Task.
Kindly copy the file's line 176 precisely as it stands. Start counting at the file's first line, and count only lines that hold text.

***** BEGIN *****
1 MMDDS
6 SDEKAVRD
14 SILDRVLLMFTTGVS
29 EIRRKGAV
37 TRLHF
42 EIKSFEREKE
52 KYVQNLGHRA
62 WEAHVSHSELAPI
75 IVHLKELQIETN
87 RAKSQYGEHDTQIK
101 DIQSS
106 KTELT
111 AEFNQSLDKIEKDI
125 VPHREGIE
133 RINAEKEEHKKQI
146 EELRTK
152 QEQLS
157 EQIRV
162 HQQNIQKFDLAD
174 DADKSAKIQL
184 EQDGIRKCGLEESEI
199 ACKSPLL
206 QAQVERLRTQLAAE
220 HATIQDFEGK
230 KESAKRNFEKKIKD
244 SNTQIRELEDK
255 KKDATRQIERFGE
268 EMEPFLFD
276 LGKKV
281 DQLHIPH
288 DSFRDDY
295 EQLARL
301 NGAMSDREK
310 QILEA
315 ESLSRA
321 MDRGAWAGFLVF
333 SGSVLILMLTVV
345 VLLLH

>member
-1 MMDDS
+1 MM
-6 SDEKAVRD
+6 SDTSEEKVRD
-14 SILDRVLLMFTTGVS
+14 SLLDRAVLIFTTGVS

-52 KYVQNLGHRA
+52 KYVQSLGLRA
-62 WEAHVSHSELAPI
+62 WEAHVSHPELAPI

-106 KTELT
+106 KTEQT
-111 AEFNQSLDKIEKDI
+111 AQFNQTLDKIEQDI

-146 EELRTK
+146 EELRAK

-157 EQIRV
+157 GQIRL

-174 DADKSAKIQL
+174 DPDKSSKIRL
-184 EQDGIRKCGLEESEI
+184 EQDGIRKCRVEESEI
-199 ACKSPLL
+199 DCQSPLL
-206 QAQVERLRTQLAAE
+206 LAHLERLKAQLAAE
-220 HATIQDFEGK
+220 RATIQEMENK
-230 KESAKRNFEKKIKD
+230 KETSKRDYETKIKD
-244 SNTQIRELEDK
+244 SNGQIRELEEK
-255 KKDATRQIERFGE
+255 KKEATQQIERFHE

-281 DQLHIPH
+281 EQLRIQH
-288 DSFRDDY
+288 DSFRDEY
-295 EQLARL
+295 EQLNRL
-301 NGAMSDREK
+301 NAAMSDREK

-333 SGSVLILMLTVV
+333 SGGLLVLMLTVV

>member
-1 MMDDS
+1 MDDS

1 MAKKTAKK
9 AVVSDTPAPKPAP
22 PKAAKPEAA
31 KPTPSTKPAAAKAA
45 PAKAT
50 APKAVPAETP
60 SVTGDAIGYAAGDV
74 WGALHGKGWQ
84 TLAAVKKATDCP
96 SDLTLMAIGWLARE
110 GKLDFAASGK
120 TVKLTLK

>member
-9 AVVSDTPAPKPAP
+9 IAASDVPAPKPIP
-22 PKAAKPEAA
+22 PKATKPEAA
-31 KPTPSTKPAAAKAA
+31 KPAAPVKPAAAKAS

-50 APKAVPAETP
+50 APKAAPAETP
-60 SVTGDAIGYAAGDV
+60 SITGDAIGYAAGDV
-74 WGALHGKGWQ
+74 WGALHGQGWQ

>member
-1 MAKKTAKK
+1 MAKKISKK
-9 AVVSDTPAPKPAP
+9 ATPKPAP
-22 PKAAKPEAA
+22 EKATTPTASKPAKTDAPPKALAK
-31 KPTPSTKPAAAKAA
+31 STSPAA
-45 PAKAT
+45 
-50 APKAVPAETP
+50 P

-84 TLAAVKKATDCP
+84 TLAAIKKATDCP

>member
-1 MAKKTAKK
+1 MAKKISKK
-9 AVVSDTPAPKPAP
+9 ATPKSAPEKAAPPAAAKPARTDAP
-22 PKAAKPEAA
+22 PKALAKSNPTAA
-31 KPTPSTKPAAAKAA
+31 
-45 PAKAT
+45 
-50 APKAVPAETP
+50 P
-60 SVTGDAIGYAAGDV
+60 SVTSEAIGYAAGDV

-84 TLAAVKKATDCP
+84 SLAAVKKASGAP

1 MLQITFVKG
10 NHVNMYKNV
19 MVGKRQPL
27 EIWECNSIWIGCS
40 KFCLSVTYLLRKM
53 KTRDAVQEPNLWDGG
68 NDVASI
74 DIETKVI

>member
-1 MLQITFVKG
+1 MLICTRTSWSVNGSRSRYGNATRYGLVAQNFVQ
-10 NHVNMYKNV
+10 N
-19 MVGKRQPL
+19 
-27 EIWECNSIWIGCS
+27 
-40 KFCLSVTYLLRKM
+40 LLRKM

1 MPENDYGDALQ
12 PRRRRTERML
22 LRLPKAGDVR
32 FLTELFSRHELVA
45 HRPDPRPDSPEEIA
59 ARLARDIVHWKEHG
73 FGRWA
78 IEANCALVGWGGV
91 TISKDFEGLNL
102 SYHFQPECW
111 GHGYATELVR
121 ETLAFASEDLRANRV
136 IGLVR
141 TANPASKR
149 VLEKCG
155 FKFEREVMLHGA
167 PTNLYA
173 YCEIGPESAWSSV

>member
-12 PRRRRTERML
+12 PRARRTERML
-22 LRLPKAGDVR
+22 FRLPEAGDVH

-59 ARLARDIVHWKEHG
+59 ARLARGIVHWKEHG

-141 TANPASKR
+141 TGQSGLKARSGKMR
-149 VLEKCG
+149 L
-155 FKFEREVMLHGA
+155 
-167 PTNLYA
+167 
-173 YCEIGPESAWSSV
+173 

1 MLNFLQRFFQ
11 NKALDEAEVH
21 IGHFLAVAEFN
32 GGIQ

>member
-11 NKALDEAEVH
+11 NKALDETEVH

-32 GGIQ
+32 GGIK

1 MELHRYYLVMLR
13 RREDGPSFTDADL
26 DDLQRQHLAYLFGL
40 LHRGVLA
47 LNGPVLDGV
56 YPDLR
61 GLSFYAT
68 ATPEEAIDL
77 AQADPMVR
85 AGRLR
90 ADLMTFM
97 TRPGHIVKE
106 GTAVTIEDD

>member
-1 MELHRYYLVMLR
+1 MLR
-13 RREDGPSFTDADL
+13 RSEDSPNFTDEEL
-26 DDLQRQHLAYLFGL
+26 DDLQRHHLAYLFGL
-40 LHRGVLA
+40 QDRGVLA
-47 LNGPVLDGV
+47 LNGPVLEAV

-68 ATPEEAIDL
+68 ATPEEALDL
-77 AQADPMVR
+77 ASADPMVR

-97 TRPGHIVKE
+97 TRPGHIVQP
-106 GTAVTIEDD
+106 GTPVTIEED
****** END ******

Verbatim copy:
141 TANPASKR